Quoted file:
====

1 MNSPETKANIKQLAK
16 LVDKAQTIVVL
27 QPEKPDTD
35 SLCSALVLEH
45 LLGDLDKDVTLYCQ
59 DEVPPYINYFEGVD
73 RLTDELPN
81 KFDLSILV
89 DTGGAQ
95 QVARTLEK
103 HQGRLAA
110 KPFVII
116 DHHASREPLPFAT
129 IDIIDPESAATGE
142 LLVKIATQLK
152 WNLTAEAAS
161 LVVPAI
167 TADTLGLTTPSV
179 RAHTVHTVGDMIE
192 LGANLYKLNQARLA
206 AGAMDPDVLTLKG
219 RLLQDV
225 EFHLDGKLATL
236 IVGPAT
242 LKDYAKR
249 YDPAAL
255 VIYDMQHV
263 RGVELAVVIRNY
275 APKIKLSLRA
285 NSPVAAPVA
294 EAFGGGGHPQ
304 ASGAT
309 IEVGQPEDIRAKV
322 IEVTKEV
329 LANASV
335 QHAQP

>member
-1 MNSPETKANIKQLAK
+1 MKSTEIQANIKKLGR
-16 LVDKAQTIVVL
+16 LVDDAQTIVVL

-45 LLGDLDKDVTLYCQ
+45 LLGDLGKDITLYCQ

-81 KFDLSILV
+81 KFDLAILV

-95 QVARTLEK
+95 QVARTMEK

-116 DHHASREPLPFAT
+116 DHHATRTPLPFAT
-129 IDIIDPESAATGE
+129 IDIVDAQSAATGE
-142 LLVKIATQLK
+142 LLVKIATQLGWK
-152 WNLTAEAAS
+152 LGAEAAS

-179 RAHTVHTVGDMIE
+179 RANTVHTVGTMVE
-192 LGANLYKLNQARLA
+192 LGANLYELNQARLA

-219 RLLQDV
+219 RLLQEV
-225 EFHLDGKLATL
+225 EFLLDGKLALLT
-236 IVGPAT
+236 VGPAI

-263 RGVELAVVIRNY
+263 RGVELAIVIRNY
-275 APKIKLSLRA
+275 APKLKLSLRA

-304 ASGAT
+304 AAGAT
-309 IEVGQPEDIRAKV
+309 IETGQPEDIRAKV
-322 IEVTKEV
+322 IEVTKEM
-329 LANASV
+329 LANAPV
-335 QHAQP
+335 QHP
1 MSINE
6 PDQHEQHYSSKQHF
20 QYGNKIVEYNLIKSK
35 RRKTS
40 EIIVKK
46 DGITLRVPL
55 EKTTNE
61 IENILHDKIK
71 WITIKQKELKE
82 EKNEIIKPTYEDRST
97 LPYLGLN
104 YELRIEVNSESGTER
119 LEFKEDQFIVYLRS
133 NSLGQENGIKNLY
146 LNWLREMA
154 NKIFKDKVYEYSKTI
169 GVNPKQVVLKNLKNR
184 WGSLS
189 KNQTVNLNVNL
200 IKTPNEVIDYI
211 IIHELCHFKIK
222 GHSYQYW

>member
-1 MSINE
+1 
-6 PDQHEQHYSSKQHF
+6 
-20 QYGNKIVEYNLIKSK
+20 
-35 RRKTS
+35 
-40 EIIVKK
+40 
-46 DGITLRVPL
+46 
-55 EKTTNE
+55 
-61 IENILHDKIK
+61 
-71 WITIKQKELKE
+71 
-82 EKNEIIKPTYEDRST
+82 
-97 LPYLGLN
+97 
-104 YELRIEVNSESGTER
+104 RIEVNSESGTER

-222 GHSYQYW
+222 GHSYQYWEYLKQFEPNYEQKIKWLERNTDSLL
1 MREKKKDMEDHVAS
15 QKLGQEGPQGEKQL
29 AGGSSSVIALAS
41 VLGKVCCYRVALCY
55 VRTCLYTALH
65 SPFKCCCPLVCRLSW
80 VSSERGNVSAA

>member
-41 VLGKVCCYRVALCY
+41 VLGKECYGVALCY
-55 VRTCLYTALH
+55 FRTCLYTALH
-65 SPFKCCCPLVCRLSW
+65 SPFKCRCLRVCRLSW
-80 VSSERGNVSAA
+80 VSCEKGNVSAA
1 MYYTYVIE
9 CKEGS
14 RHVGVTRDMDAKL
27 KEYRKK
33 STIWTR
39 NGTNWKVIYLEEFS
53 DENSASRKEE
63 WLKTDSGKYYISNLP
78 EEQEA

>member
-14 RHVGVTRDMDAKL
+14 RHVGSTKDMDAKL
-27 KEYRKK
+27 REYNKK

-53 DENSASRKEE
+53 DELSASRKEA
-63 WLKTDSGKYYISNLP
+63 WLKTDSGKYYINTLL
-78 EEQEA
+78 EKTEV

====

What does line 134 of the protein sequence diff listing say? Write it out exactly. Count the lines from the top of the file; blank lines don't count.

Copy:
65 SPFKCCCPLVCRLSW